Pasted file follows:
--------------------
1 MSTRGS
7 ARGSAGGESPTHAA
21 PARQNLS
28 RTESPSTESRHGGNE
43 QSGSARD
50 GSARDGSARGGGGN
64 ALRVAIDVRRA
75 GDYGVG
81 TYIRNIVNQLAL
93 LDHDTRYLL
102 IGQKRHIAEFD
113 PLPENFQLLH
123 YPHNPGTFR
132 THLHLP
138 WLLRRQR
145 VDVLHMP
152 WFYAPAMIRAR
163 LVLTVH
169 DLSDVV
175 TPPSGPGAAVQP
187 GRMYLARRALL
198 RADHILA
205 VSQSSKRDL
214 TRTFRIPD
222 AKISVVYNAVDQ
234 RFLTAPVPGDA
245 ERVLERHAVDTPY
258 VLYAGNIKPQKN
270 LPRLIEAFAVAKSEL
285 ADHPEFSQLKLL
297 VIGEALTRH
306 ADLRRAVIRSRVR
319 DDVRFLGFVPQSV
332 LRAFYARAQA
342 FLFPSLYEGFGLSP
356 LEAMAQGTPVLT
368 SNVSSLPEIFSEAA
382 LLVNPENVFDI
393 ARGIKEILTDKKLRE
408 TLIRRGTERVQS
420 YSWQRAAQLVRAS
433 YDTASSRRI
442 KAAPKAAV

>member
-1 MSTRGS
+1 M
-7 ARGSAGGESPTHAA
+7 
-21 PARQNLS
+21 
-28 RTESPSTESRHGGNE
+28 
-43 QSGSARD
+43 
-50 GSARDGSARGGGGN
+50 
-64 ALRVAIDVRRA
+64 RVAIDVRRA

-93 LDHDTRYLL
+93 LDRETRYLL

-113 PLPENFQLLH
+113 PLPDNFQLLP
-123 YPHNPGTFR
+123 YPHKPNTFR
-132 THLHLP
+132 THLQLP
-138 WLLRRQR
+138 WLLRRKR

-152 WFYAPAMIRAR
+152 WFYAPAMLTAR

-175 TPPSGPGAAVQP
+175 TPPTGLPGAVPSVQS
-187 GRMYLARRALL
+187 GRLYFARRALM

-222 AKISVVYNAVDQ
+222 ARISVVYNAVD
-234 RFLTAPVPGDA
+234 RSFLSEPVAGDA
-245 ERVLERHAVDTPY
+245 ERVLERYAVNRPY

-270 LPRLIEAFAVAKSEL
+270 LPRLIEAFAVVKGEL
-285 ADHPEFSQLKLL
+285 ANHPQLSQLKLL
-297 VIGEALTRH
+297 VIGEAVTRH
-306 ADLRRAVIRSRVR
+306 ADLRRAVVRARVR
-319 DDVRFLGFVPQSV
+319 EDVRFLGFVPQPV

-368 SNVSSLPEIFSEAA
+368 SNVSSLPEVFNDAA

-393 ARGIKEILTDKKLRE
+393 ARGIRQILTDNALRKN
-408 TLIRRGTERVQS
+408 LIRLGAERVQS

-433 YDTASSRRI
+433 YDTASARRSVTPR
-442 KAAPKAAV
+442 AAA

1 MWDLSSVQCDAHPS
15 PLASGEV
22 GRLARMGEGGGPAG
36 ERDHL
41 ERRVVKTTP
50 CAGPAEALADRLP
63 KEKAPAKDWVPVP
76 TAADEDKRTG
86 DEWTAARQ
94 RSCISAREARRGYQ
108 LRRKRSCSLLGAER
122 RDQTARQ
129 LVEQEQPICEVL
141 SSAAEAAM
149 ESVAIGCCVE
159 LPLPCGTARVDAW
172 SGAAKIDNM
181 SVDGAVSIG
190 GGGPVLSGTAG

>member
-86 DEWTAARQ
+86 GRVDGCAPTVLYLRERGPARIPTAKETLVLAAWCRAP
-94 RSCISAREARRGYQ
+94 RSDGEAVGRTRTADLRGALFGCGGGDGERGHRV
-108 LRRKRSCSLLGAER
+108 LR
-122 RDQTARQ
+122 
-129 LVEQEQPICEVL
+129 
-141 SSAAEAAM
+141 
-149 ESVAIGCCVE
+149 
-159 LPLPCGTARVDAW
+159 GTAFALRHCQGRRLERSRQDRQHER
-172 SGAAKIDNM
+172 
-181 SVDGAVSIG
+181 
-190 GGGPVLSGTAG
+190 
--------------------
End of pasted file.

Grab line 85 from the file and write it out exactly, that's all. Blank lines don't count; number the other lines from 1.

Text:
-297 VIGEALTRH